Knees no more dangerous than fists?
Sitting ringside at the first UFC event ever in Atlantic City, Domenic Coletta was horrified. Tito Ortiz had just picked Evan Tanner up and slammed him down on the back of his head in what Coletta, the doctor on duty that night, described as “a piledriver.”
After the fight, Coletta, a longtime boxing doctor, walked over to then-New Jersey state athletic commissioner Larry Hazzard with a stark look on his face.
“This is a neck fracture waiting to happen,” Coletta said of that night in February 2001. “I don’t want to work this sport if it’s that brutal.”
Hazzard assured him things were changing. Sure enough, a few months later Hazzard, Coletta and a handful of others, including representatives from the UFC, huddled in a room in Trenton and drew up the unified rules of mixed martial arts, which are still used today.
The key that day was to make MMA and the UFC more appealing to the masses – and to get political enemies like Sen. John McCain to pipe down. One of the compromises made was to ban knees and kicks to the head of a grounded opponent. But not necessarily for medical reasons; it was for reasons of perspective.
('Shogun' Rua attempts one of his signature stomps)
“A knee to the head is not going to create significantly more brain injury than a punch to the head,” Coletta said. “It probably won’t create any more.”
Head trauma comes from the brain bouncing against the skull, Coletta said, and a knee, a kick or a punch to the face all possess a similar result. Knees, kicks and elbows to the head are more likely to cause cuts than a gloved fist. But that’s not why the rules were put in place.
“For the people who want to see it banned, at the very least it seemed to civilize it a little bit,” Coletta said. “Taking away the knee to the head [of a grounded opponent], I think you made some progress.”
Illegal knees have become a hot topic. On Saturday night at UFC Fight Night: Machida vs. Munoz, a lightweight bout between Melvin Guillard and Ross Pearson was ruled a no contest when Guillard caught Pearson with a knee while his hand was on the ground.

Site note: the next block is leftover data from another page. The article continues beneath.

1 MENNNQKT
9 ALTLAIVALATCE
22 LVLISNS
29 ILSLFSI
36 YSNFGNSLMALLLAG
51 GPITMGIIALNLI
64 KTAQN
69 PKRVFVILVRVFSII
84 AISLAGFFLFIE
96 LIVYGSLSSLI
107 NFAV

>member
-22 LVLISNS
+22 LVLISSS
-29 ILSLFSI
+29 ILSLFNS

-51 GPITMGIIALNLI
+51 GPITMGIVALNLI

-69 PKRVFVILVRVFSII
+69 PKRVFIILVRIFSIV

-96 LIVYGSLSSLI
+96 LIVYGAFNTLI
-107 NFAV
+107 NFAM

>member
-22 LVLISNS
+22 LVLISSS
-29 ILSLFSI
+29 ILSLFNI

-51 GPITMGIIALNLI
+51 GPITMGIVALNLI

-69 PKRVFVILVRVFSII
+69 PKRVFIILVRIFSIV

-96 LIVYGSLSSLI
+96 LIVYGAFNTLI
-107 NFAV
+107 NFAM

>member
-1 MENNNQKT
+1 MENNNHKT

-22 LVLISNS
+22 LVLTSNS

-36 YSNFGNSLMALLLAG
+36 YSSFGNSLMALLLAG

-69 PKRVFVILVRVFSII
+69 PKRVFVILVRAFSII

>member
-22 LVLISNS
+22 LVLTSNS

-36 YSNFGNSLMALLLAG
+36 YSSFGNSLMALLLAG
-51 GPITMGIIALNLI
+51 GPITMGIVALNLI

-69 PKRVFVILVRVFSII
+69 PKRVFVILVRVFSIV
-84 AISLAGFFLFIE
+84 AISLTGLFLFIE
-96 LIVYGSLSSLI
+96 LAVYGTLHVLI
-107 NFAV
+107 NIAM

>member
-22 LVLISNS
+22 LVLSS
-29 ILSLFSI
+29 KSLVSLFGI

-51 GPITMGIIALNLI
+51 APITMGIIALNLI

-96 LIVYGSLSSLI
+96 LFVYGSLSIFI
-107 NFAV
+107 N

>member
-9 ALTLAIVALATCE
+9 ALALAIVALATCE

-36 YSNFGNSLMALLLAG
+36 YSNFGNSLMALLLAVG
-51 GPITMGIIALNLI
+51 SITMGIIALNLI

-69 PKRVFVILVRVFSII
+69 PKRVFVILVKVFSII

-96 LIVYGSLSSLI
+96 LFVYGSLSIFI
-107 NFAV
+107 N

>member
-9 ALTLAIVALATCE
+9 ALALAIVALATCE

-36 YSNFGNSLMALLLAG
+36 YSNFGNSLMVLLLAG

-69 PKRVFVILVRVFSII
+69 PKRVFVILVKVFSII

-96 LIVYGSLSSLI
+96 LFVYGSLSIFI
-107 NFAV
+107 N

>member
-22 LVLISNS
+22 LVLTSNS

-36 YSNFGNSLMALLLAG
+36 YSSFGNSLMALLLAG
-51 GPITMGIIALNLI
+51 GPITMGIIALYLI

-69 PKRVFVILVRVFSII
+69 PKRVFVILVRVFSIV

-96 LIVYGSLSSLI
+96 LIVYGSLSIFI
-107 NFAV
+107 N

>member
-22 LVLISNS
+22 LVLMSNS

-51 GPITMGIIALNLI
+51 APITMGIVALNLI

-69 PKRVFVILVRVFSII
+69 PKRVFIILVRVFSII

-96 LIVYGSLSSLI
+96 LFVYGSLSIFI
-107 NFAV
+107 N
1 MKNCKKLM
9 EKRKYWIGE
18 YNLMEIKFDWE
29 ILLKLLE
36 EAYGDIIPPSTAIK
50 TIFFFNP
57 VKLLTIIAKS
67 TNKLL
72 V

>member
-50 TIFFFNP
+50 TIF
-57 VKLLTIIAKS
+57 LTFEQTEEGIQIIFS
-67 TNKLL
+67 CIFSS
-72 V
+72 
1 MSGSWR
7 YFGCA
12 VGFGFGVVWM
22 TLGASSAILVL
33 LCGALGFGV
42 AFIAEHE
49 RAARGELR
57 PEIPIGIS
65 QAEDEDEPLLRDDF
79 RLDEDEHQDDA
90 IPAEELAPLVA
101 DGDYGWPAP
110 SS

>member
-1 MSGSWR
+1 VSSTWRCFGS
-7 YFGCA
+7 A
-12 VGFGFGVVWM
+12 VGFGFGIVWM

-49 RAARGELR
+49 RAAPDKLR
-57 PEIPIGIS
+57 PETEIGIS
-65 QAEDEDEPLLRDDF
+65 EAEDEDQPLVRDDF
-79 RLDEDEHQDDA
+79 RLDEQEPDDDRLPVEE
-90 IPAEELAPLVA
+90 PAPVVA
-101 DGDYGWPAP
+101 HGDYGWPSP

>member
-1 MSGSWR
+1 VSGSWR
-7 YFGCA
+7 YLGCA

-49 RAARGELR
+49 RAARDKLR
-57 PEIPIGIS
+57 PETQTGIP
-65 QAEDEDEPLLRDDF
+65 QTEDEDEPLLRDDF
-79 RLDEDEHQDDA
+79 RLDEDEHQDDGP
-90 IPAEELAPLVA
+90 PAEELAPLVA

The ringside doctor ruled that Pearson could not continue due to a cut opened up by the knee and referee Marc Goddard waved the fight off.
Goddard had to quickly determine whether or not Pearson was putting his hand on the ground simply to avoid taking a knee to the skull – what UFC president Dana White and referees have dubbed “playing the game” – or whether he was actually attempting to protect himself by getting into a downed position.
"I saw Ross' hand, and when I say hand, I mean his palm – his entire hand,” Goddard told Ariel Helwani on MMAFighting.com’s “The MMA Hour.” “It wasn't what we're used to before with the fingertips and playing the game, as me and a couple of other refs will allude to. This was a deliberate action, in terms of Ross making himself safe, putting his full hand down on the mat.”
(Wanderlei Silva unleashes a soccer kick on Kazuyuki Fujita)
According to the Association of Boxing Commissions (ABC) rule book, a fighter is technically grounded “when he has more than just the soles of [his] feet on the ground (i.e., could have one shin or one finger down to be considered a downed fighter).”
“It’s about a matter of balance,” Coletta said. “He might be caught off balance and caught off guard and a strike in that situation could cause more damage.”
Fighters have tried to abuse that rule, so it was decided at this year’s ABC conference that it was up to the referee to determine whether there was intent to become grounded just to avoid a knee or kick to the head. If the ref thinks the fighter was “playing the game,” he can rule the knee or kick legal.
Referee Rob Hinds says he and his peers need to do a better job communicating that distinction to fighters before they step into the cage at pre-event rules meetings.
(Igor Vovchanchyn goes in for the kill against Dan Bobish)
“Some [referees] do a very good job at a rules meeting,” said Hinds, a certified referee and judge trainer. “Some, more than others, do not. An effective rules meeting can make or break what’s going to happen in the cage. That’s not my opinion. That’s fact. That’s what we’ve found out through research.”
So why do things have to be this complicated? Why leave the quick judgment up to the referee?
“It’s a lot of pressure,” Hinds said. “Fans can watch in slow motion all day, but [referees] don’t have instant replay yet.”
And with a split second to react, how can a fighter possibly determine the nuanced legality before throwing a knee? It’s nearly impossible.
“If it was me in that position, I probably would have done the same thing,” Pearson said at the post-fight press conference.
Pearson and Guillard will meet again March 8 in London at another UFC Fight Night. The rules will likely be the same, but should they? Or should the UFC return to the days of PRIDE and bring back soccer kicks and knees to the head on the ground? At the very least, it would cut out some of the confusion.
“I’m a fan of the old PRIDE rules,” Hinds said. “As a fan I love those things, but I also understand the standard to move the sport forward.”
Which is exactly what Coletta and others were trying to do 12 years ago in New Jersey.